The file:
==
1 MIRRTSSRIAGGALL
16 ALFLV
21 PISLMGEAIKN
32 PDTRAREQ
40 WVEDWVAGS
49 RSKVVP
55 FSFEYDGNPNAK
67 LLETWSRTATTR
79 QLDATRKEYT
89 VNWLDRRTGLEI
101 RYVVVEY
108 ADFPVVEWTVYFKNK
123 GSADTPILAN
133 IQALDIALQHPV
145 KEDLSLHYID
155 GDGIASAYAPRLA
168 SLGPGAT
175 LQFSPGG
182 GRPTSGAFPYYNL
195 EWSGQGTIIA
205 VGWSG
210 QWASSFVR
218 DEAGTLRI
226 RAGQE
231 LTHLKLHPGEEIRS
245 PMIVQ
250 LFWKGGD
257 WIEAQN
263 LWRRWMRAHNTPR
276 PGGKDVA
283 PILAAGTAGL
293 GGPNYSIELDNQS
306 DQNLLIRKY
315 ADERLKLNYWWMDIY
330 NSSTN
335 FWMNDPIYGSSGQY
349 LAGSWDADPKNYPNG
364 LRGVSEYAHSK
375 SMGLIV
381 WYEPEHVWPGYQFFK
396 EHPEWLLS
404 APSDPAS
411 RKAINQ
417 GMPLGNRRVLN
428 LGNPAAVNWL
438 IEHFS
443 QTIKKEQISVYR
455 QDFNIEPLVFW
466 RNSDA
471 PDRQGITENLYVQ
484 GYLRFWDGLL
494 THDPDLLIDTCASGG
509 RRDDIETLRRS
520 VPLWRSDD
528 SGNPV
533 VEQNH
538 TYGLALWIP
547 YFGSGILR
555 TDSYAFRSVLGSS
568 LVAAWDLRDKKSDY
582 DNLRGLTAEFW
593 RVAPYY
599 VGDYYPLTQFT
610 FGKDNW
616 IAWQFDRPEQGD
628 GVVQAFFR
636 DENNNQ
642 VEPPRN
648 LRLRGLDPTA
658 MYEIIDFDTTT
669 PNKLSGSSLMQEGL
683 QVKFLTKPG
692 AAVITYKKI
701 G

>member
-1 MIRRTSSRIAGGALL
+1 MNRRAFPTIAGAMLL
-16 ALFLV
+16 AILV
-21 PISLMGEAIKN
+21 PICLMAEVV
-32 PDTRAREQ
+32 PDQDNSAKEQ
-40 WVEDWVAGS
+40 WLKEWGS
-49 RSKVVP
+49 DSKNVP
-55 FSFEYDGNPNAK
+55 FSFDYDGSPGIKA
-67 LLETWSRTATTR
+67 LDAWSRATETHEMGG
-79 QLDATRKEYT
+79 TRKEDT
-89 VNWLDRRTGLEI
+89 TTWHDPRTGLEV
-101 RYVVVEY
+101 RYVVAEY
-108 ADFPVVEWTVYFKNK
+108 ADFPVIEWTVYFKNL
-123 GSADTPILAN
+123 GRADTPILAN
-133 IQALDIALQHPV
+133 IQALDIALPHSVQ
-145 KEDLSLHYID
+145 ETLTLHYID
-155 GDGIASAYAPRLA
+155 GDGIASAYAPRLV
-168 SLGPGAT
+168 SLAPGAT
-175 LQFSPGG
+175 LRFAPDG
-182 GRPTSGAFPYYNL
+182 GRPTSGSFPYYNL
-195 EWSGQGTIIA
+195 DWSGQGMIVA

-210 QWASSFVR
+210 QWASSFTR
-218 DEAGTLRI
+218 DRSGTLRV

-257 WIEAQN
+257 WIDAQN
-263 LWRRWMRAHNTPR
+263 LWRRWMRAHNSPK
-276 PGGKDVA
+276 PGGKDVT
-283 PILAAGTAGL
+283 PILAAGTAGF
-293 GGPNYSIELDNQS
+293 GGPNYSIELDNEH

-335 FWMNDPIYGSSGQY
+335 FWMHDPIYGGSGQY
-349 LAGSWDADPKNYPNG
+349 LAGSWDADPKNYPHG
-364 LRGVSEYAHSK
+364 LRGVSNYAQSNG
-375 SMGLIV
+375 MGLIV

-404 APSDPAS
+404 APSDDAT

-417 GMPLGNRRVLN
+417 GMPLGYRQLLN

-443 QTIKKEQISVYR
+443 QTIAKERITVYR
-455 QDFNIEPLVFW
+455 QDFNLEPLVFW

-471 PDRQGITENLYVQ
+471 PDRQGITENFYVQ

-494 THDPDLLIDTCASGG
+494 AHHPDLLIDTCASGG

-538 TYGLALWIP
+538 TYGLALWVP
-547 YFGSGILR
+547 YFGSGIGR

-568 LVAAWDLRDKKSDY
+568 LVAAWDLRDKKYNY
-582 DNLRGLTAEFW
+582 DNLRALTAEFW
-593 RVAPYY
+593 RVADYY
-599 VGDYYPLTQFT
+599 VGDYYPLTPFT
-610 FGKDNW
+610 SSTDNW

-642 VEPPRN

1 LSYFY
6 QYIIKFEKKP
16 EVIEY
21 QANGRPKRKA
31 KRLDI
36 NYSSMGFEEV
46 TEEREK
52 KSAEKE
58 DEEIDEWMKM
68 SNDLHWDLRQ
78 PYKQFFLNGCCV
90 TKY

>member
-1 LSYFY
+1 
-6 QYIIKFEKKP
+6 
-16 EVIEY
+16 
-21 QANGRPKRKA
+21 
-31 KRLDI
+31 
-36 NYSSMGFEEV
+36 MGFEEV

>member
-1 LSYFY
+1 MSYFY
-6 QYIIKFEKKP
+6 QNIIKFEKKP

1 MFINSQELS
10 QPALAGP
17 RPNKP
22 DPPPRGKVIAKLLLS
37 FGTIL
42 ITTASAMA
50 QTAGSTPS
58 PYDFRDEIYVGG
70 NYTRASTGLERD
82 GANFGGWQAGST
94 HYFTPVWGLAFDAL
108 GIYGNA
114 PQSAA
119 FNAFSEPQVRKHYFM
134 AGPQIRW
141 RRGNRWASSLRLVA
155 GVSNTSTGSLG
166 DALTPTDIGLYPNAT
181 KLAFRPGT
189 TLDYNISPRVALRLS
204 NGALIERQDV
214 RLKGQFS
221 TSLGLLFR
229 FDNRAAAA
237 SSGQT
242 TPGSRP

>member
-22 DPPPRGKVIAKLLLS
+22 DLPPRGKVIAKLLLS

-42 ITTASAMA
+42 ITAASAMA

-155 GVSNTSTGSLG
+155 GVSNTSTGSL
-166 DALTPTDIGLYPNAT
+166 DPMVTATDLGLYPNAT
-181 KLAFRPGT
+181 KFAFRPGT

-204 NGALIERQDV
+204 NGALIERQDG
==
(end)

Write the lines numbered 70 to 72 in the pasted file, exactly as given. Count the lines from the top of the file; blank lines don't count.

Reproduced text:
658 MYEIIDFDTTT
669 PNKLSGSSLMQEGL
683 QVKFLTKPG